The Niemeyer Guest House Renovation / East Architecture Studio
Text description provided by the architects. Tripoli is a coastal city located North of Lebanon, historically and culturally associated with its pioneering woodcraft industry. Since 2010, the sector has undergone a dramatic deterioration, fueled by political unrest coupled with a growing emergence of low-cost imported furniture.
Tripoli is also home to the Rachid Karami International Fair designed by Oscar Niemeyer in the early sixties. The construction of the Fair was halted by the Lebanese Civil War in 1975, and unfortunately never fully operated as such.
The renovated Guest House at the Rachid Karami International Fair, now serving as an integrated design platform is a single-storey structure, located at the south western edge of the Fair’s main entrance. The 2500 sq.m ground floor sits on top of a partial basement.
Overwhelmingly opaque in appearance, the Guest House surprises with its light-flooded interior space, an open floor plan punctured by a central courtyard. Its floating roof, seemingly ornamental, sits on four columns and renders the ‘horizontal’ space beneath abstract. Fair-faced concrete dominates the Guest House inside out, however, the deliberate use of stone on some internal walls, an uncommon practice in Niemeyer’s work, introduces a sense of vernacular to the inside.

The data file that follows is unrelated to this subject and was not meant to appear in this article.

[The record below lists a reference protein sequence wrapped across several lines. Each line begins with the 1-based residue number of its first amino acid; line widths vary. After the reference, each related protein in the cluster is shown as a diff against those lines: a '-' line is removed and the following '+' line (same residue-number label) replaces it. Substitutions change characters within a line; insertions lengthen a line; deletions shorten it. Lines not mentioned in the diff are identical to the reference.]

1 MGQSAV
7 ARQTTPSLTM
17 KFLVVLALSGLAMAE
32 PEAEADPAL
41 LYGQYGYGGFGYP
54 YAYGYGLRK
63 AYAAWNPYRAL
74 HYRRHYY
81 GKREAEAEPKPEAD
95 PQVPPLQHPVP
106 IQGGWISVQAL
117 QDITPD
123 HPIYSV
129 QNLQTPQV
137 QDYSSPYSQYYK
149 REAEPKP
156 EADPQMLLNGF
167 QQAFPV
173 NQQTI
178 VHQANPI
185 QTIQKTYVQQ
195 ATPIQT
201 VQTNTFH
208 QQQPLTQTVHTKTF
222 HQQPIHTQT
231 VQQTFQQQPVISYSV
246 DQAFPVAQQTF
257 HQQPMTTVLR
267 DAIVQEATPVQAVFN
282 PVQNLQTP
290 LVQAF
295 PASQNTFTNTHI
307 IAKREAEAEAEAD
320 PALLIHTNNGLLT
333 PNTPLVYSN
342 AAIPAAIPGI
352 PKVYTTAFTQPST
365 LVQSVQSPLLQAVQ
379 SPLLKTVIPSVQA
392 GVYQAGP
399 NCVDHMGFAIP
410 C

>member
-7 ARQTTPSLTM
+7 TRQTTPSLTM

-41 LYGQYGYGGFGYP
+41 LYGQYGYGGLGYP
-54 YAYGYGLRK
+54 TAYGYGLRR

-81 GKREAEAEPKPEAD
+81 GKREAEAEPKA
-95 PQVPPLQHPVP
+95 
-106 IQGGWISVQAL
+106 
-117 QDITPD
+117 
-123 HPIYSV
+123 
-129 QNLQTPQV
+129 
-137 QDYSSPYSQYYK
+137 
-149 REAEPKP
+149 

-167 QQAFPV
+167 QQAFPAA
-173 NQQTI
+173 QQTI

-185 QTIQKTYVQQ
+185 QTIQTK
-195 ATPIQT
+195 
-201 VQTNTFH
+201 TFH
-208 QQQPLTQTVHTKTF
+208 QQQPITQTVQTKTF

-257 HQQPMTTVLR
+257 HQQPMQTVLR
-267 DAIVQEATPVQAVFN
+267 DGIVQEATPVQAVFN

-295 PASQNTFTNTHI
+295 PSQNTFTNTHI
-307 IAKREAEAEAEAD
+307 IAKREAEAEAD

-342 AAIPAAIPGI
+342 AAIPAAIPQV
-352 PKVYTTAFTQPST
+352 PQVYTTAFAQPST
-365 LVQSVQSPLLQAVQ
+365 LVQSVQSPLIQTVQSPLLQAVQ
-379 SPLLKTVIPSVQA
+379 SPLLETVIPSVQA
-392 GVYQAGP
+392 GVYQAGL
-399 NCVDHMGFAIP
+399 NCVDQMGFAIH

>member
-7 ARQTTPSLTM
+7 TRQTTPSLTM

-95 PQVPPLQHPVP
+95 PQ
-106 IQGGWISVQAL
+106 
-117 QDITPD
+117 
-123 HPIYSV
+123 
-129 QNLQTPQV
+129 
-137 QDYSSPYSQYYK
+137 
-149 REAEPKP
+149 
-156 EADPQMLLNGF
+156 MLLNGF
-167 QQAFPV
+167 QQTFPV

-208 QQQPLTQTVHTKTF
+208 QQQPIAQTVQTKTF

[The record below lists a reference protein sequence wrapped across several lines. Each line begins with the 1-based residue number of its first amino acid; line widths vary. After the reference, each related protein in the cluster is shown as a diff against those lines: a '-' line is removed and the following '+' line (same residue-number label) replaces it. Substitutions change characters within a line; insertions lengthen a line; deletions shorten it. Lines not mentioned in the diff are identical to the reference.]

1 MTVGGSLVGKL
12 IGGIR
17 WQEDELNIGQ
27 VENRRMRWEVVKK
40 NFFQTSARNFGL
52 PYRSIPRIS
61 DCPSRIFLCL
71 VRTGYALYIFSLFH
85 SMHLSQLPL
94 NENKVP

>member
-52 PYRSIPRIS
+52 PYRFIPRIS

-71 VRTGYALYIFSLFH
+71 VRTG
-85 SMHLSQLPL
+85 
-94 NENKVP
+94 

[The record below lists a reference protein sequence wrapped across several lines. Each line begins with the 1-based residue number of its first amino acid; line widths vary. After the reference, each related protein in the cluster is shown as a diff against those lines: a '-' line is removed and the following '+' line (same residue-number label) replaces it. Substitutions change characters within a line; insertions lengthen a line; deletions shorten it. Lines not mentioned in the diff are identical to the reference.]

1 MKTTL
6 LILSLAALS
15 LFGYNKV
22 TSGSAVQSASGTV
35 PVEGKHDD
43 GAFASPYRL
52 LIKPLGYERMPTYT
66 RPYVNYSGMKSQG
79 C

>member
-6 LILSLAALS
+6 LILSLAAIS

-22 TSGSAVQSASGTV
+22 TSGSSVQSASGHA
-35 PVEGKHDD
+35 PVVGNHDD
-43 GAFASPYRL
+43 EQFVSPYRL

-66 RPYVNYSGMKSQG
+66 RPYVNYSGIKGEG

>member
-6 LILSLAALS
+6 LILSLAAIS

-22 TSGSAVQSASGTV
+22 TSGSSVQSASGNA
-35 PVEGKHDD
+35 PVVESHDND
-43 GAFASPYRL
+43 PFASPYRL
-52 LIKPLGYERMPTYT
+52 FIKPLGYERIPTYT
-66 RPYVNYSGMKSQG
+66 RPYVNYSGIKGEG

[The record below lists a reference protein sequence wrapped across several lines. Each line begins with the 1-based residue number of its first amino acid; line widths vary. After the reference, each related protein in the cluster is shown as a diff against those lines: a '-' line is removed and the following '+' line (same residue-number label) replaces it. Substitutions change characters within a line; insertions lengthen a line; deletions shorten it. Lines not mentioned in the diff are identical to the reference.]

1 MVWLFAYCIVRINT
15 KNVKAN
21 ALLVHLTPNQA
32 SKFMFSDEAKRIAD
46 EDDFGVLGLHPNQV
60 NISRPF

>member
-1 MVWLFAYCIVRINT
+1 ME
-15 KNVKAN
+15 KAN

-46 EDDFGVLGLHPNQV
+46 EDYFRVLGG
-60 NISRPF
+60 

We were asked to meddle with a fundamentally introverted building.
Our intervention naturally took into account the above-mentioned features, deliberately revealing and most importantly enhancing the “DNA” that composes the structure. The expansive open-plan revolving around the central courtyard was conceptually preserved but programmatically broken down into a series of spaces to accommodate the needs of the desired platform. Defined by a series of lightweight steel and glass partitions registering the rhythmic ceiling structural grid, the spaces connect to each other and to the courtyard. Light, shadow, and transparency reverberate through a playful tempo of fixed and operable panels, allowing for openness or segregation when needed.
The proposed material palette and color tones remained true to the state in which we first encountered the building – in its unfinished concrete gray color – reminiscent of the Fair grounds. The resilience of concrete as a material, but also as a color, gives a sense of timelessness and austerity to the incomplete city in which the building resides. We’ve intentionally embraced this timelessness and introduced ‘monochromatism’ as an integral part of the design intervention: Ceilings, walls, floors, mill-work, and metal frames, all predominantly gray, help reveal the building’s original weightless interiors, blurring thresholds between inside and outside.
Paradoxically, the programmatic use of the new space is ephemeral. Used as a design platform and prototyping facility for the next three years, the Guest House could one day reclaim its original use. It is this paradox that made our intervention reversible through time: the lightweight partitions, lighting fixtures, and machinery could be removed, leaving place for another program to take over; however, the integrity of the original design intent would stay untouched.